Britain's Prime Minister, Theresa May, waits to greet Democratic Unionist Party (DUP) Leader Arlene Foster, in Downing Street, in central London, Britain June 26, 2017
Britain's Prime Minister, Theresa May, waits to greet Democratic Unionist Party (DUP) Leader Arlene Foster, in Downing Street, in central London, Britain June 26, 2017

UK Government warned of ‘serious consequences’ of extreme internet surveillance plans

'It is neither the cause nor the enabler of crime or terrorism'

Aatif Sulleyman
Friday 30 June 2017 15:25
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The UK government has been warned of the “serious consequences” that will be suffered if it insists on introducing highly controversial new technology regulations.

Theresa May wants to weaken encryption and increase censorship, and is planning to forcing internet companies to let spies and agencies read everyone's private communications.

UK government ministers this week discussed surveillance proposals with representatives from the US, New Zealand, Canada, and Australia at a Five Eyes meeting in Ottawa.

However, a coalition of privacy advocates has told the government that its plans will have disastrous consequences.

“Ministers and Attorneys General also noted that encryption can severely undermine public safety efforts by impeding lawful access to the content of communications during investigations into serious crimes, including terrorism,” the ministers said in a Joint Communiqué following the Five Eyes meeting.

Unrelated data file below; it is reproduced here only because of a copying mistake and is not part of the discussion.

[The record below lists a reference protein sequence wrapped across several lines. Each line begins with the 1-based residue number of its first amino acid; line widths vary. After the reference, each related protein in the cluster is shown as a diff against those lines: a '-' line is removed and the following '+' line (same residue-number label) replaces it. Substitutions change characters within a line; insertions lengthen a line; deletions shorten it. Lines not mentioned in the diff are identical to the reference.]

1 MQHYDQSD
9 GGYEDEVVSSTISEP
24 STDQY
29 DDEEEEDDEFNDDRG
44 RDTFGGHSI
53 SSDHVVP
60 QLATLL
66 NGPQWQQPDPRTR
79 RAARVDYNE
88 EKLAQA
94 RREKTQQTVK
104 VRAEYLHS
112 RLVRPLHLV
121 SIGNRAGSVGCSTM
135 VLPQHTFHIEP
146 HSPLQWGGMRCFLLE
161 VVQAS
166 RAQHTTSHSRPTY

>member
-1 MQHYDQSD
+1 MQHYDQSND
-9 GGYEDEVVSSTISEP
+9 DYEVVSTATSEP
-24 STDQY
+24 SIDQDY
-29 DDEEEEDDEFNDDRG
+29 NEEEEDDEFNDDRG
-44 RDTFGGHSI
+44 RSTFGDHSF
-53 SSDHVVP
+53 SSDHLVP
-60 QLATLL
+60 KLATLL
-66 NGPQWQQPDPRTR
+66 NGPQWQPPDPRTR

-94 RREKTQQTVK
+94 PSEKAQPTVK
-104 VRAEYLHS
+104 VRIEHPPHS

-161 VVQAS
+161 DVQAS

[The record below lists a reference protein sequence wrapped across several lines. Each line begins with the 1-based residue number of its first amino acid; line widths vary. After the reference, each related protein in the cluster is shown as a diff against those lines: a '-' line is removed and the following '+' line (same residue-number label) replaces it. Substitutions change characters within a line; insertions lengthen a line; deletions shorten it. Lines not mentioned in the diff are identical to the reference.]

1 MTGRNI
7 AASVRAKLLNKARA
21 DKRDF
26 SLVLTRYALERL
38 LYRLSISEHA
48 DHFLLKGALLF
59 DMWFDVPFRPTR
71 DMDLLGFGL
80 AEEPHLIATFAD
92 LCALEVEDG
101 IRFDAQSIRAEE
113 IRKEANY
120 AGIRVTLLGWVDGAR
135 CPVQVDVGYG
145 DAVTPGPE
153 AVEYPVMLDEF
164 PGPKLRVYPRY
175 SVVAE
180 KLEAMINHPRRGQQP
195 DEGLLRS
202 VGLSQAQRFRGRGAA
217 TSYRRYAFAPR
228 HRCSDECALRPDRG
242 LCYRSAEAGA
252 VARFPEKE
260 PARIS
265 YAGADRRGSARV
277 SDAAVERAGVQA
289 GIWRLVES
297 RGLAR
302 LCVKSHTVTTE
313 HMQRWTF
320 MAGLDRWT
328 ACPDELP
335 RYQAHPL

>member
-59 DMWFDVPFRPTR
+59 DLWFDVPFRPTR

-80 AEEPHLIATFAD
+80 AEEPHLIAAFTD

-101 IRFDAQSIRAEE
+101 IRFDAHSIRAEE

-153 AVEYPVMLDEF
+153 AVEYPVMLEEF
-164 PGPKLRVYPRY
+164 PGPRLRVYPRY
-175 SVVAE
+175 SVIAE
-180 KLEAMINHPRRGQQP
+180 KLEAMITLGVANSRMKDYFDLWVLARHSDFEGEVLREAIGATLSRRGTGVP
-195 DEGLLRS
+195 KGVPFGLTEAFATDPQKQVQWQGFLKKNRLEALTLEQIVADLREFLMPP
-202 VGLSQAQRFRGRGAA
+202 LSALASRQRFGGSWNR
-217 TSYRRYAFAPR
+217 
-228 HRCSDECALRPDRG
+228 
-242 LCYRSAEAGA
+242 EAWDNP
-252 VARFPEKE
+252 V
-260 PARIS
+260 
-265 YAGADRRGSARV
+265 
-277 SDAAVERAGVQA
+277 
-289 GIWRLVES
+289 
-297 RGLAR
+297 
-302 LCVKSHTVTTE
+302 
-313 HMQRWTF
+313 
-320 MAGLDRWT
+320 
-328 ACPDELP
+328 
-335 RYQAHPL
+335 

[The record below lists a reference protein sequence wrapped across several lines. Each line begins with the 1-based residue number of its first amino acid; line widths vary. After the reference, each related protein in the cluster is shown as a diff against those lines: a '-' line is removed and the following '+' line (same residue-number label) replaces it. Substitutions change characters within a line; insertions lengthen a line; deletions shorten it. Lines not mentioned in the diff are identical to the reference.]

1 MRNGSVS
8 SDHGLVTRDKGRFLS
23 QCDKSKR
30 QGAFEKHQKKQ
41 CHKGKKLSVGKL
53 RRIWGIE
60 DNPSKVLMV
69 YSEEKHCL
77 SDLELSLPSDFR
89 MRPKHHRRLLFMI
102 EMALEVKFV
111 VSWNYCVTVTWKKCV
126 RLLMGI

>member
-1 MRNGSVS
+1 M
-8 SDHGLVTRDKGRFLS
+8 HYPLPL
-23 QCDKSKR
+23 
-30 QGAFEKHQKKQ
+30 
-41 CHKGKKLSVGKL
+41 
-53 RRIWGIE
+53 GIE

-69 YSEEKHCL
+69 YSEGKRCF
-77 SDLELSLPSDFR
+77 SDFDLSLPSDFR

“To address these issues, we committed to develop our engagement with communications and technology companies to explore shared solutions while upholding cybersecurity and individual rights and freedoms.”

Ms May has accused technology firms of providing terrorists with “safe spaces”, and tried to deflect blame for the recent terrorist attacks at Westminster, Manchester and London Bridge on such companies, despite the fact that some of the perpetrators were known to security services.

“While the challenges of modern day security are real, such proposals threaten the integrity and security of general purpose communications tools relied upon by international commerce, the free press, governments, human rights advocates, and individuals around the world,” reads an open letter from the coalition, which is addressed to a number of ministers, including Amber Rudd.

Earlier this year, Ms Rudd branded WhatsApp encryption "unacceptable", and called on the company to let secret services read encrypted messages.

This wouldn't actually be possible, as WhatsApp's end-to-end encryption works in such a way that doesn't even allow the company to access users' messages.

“We urge you, as leaders in the global community, to remember that encryption is a critical tool of general use," it continues. "It is neither the cause nor the enabler of crime or terrorism. As a technology, encryption does far more good than harm.”

The document calls the surveillance plans “shortsighted and counterproductive”, and explains that “even if measures to restrict access to strong encryption are adopted within Five Eyes countries, criminals, terrorists, and malicious government adversaries will simply switch to tools crafted in foreign jurisdictions or accessed through black markets”.

The letter adds: “Meanwhile, innocent individuals will be exposed to needless risk. Law-abiding companies and government agencies will also suffer serious consequences.”

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